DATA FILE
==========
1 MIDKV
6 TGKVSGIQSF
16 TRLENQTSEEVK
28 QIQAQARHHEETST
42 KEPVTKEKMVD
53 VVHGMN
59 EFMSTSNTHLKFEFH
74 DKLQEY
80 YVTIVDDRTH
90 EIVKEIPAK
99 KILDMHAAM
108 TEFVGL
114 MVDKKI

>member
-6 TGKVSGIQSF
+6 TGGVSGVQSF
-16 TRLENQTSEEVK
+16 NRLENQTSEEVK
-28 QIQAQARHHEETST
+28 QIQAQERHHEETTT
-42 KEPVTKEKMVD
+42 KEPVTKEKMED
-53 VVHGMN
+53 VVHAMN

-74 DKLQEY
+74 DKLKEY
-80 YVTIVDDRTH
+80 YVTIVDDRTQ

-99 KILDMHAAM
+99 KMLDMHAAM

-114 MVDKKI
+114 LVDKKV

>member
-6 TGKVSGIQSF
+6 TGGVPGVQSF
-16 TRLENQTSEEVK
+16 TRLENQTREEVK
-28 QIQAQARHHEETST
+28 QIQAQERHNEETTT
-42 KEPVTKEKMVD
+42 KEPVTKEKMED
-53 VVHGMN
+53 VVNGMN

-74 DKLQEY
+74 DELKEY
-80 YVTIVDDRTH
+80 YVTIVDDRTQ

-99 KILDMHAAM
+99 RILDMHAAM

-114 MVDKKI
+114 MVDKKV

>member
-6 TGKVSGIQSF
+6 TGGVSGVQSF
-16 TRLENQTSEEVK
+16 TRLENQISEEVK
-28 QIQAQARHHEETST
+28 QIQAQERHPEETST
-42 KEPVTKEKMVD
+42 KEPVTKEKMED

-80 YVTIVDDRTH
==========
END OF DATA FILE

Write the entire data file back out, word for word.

1 MIDKV
6 TGKVSGIQSF
16 TRLENQTSEEVK
28 QIQAQARHHEETST
42 KEPVTKEKMVD
53 VVHGMN
59 EFMSTSNTHLKFEFH
74 DKLQEY
80 YVTIVDDRTH
90 EIVKEIPAK
99 KILDMHAAM
108 TEFVGL
114 MVDKKI

>member
-6 TGKVSGIQSF
+6 TGGVSGVQSF
-16 TRLENQTSEEVK
+16 NRLENQTSEEVK
-28 QIQAQARHHEETST
+28 QIQAQERHHEETTT
-42 KEPVTKEKMVD
+42 KEPVTKEKMED
-53 VVHGMN
+53 VVHAMN

-74 DKLQEY
+74 DKLKEY
-80 YVTIVDDRTH
+80 YVTIVDDRTQ

-99 KILDMHAAM
+99 KMLDMHAAM

-114 MVDKKI
+114 LVDKKV

>member
-6 TGKVSGIQSF
+6 TGGVPGVQSF
-16 TRLENQTSEEVK
+16 TRLENQTREEVK
-28 QIQAQARHHEETST
+28 QIQAQERHNEETTT
-42 KEPVTKEKMVD
+42 KEPVTKEKMED
-53 VVHGMN
+53 VVNGMN

-74 DKLQEY
+74 DELKEY
-80 YVTIVDDRTH
+80 YVTIVDDRTQ

-99 KILDMHAAM
+99 RILDMHAAM

-114 MVDKKI
+114 MVDKKV

>member
-6 TGKVSGIQSF
+6 TGGVSGVQSF
-16 TRLENQTSEEVK
+16 TRLENQISEEVK
-28 QIQAQARHHEETST
+28 QIQAQERHPEETST
-42 KEPVTKEKMVD
+42 KEPVTKEKMED

-80 YVTIVDDRTH